Thursday, February 11, 2010

Wyrd And Providence - Part IV-A

Comments have slowly collected in Part III and IV. In particular, Retriever has suggested that weather/climate/landscape may have influenced the dour East Anglian attitude as well.

One more blow to my theory. Popular historians have often linked geography with destiny. Michener was particularly fond of the notion. While they oversimplify, there is certainly something to that idea. Poland is a flat fertile area between Germany and Russia - that's it's history. Communication and trade on the Chesapeake was by boat, not by road - this shapes culture.

So, yeah - rain, fog, and swamps for a thousand years could influence one's outlook toward the grim. The cultural inheritance from the Saxons and the Danes is getting overlaid with other factors each time I look around. I still think the cultural idea has some juice, though, and I'll try to tie that up in Part V. Significantly, I'm not finding it easy to summarise into a post.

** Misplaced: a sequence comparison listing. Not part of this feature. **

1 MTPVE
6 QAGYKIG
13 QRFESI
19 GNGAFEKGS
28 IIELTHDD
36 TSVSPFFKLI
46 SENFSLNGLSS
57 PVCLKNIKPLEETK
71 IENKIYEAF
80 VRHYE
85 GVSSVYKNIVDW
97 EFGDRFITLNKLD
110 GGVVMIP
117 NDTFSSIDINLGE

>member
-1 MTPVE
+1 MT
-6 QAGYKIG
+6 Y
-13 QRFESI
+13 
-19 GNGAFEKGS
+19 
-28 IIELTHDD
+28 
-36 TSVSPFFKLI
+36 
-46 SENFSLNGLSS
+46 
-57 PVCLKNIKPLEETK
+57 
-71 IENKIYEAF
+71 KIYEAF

Retriever said...

Your initial theory is still compelling. :)

karrde said...

I may call the theory interesting, and possibly compelling.

It fits in one of those categories of historical speculation in which rigorous analysis is very hard, and multiple causes might have contributed to a common effect. I don't think any of the causes fully explains the effect, and I don't think we can ignore any of them.

The hard part is figuring out which ones were important, and in what way they effect the present.

Another interesting tid-bit is that few (if any) modern history-buffs are willing to ask how the religious environment of early New England became the modern cultural environment of liberal New England.

I had never considered whether there was a connection...I also don't remember considering the Puritans as anything but modern Believers in 16th-Century garb.

But they were different, and lived in a different culture.